President Steven Poskanzer

Teachers First and Forever

By Steven G. Poskanzer

Great teaching is foundational to Carleton. If we are to provide a truly superb, world-class liberal arts education, it must start with exceptional faculty members who are dedicated to their students’ learning and deeply invested in their success. Indeed, Carleton professors are talented scholars who make vital contributions to their respective disciplines while also being pedagogical innovators who foster a lively and intellectually challenging learning community.

U.S. News & World Report consistently ranks Carleton first in the nation for undergraduate teaching. I believe that this and other indicators of the quality of our teaching—especially testimonials from current students and our alumni about the rigor, intensity, and excitement of what takes place in classrooms and labs—give us real reason for pride (but never cockiness!).

The seriousness that students bring to their coursework is matched by the focus and energy faculty members bring to their course preparation and teaching. I recall here a chance conversation I had in the Sayles-Hill Student Center with a beloved and accomplished senior professor a few days before classes began. Her enthusiasm about students returning was mixed with genuine anxiety about whether she would be at the top of her pedagogical game for the very first session of class. She was palpably worried whether the latest version of one of her courses (a course I quickly came to understand that she refreshed—if not overhauled—annually) would live up to her hopes and goals. I doubt any student would ever sense the tension she felt. They would see only her eager joy and deep expertise. But here was a brilliant and gifted teacher who was just as nervous as a novice instructor. It was an inspiring reminder of what the Carleton faculty is justly known and admired for: devotion to great teaching and a desire to do right by their students.

Why are our faculty members so devoted to teaching? In part, it’s because of the very nature of a residential liberal arts college. Faculty members at such institutions do not have to divide their loyalties between graduate or postdoctoral students and undergraduates. They purposefully choose to teach at such schools because they value and seek to forge close connections and mentorship roles with undergrads. In fact, they often benefited from the exact same kind of guidance when they were at college, and seek to “pay it forward.”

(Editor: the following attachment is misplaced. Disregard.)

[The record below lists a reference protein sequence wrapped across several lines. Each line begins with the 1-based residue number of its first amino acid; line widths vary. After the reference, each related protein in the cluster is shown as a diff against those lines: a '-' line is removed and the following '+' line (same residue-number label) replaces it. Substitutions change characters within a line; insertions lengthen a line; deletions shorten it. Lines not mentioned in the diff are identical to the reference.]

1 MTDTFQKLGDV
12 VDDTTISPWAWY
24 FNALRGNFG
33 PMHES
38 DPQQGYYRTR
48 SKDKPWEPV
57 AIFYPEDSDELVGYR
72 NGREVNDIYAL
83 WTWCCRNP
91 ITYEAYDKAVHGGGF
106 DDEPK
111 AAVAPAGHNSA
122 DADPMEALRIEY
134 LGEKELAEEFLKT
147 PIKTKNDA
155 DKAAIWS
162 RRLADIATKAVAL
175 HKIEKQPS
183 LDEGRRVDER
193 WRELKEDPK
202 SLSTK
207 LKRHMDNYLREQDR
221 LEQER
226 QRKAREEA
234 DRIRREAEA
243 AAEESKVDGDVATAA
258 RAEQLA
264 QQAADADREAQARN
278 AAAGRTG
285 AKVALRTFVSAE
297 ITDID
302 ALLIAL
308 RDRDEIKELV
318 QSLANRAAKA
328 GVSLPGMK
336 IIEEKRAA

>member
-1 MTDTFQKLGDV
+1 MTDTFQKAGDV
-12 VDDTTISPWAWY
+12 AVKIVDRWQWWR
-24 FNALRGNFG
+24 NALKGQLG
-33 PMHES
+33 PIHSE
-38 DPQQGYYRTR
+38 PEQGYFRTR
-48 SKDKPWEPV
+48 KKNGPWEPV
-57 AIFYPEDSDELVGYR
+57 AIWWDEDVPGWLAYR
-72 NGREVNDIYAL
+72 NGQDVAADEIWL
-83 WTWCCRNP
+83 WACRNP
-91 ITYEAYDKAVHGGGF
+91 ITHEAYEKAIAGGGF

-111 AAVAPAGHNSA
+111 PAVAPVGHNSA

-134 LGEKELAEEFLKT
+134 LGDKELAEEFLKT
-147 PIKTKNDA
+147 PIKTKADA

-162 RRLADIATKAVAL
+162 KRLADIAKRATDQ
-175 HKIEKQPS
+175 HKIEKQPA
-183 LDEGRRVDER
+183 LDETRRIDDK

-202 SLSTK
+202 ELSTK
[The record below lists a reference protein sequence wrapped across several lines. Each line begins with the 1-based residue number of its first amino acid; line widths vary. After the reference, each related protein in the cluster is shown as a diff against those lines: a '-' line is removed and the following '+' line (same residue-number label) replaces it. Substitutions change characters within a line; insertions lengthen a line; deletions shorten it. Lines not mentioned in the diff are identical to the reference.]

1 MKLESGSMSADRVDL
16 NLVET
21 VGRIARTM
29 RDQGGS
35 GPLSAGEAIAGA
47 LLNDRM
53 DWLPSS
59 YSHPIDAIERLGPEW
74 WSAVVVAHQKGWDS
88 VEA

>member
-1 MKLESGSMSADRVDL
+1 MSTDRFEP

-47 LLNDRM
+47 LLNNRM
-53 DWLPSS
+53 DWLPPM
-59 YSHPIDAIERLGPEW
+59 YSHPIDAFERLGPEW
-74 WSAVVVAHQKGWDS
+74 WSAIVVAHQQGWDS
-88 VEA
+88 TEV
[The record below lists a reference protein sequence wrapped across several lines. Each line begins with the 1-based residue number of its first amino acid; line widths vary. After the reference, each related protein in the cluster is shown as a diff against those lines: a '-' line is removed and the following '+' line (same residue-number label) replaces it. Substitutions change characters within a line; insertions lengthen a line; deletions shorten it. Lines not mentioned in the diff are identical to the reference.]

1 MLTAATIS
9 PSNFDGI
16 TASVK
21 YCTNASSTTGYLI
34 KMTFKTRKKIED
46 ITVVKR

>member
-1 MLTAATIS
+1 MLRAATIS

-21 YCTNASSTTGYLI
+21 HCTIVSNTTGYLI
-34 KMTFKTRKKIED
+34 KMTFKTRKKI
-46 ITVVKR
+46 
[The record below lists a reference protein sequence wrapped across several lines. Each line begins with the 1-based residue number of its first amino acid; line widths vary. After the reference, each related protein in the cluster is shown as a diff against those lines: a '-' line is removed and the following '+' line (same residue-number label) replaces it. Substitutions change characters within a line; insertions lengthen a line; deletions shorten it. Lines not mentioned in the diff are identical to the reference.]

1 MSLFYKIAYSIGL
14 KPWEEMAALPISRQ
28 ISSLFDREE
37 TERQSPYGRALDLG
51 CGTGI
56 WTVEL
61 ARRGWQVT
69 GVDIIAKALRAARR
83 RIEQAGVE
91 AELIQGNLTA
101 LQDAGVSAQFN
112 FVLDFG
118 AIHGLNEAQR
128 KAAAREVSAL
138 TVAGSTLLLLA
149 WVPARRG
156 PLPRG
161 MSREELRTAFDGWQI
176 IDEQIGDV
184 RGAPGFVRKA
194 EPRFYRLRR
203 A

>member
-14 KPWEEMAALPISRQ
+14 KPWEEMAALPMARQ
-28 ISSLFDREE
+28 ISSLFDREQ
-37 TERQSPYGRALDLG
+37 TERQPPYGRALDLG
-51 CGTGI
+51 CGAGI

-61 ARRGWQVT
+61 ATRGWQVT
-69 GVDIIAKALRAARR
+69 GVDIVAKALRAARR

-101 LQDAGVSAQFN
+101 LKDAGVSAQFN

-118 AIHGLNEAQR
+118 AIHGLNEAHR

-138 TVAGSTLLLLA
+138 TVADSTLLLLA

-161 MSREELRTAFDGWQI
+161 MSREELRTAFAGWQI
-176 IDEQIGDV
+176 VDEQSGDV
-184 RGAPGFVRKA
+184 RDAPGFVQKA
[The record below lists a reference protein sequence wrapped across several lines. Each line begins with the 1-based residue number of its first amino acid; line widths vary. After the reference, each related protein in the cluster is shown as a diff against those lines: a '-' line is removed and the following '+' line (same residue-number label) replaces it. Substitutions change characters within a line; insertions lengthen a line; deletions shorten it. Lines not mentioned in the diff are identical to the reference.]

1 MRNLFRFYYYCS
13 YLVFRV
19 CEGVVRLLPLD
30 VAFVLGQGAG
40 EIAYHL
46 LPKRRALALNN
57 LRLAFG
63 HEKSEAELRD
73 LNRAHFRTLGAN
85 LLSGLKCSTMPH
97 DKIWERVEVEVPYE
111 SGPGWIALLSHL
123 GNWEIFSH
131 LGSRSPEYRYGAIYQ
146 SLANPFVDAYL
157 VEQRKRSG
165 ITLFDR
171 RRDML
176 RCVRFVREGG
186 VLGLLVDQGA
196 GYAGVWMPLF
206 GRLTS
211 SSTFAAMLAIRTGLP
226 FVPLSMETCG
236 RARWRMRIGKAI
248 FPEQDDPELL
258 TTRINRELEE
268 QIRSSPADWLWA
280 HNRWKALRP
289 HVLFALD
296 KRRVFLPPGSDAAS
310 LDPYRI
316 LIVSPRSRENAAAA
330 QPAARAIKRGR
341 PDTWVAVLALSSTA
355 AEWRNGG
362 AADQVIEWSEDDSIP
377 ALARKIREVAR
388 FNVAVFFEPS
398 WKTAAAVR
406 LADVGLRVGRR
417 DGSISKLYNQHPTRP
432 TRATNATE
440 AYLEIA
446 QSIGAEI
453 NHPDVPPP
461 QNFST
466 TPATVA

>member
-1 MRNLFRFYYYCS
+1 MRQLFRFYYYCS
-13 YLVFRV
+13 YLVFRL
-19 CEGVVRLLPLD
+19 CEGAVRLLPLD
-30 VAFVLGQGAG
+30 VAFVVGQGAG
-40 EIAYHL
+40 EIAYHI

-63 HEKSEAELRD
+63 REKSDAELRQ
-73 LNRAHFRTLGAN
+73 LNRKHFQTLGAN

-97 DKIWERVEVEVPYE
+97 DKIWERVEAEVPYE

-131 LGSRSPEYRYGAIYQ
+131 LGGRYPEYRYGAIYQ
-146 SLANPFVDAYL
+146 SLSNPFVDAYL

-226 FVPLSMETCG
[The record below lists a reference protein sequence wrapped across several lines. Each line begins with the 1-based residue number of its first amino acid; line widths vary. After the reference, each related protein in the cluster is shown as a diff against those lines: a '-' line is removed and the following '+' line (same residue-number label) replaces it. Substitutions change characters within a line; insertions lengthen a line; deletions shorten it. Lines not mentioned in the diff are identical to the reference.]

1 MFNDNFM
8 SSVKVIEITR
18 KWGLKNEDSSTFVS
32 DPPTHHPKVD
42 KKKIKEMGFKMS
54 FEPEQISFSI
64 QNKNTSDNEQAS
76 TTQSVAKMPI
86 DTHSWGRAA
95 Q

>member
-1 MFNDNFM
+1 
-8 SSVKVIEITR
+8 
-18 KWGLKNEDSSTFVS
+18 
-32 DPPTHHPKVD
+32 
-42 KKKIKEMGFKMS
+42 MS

It’s no coincidence that faculty ranks at top liberal arts colleges are filed with graduates of similar institutions—and certainly the Carleton faculty is proud to include many such alums. That said, Carleton’s shared commitment to teaching is distinctive even among its peers. You see this in the emphasis given to teaching ability when the school makes new faculty hires; the attention devoted to mentoring of junior faculty; the care with which students complete written evaluations of their instructors; the detailed scrutiny colleagues give to such student evaluations in making tenure decisions; the critical importance attached to in-class peer observations of teaching by departmental and disciplinary colleagues; and the robust attendance at sessions on effective and emerging pedagogy at the Perlman Center for Learning and Teaching.

In this issue, you will read about some of Carleton’s distinguished professors who have devoted their careers to the noble work of teaching and are now moving on to retirement. As they reflect on what has sustained them and what they will miss most, you’ll see many of the same themes I’ve been discussing here. These sentiments are particularly relevant to me right now as I begin to plan for my upcoming role as a member of the Department of Political Science after taking a sabbatical during the next academic year.

Teaching classes on higher education law during my tenure as president has allowed me to see and marvel at the talent and earnest curiosity of our students. I’m eager to have the privilege and opportunity to do even more of this, as there is an immediacy, vibrancy, and meaning that one feels in a classroom and in mentoring students that cannot be replicated in any administrative meeting.

Much like the faculty members featured in the upcoming pages, my father was a professor of public health whose greatest joy was his relationships with his students. He truly cherished being able to see what they were doing years later and knowing that, in ways both large and small, he had helped them realize their dreams. As Carleton faculty members at all stages of their careers know and will happily confirm, nothing is more fulfilling than helping illuminate a path forward for our students. For this is what Carleton, at its core, is fundamentally about.

—Steven G. Poskanzer

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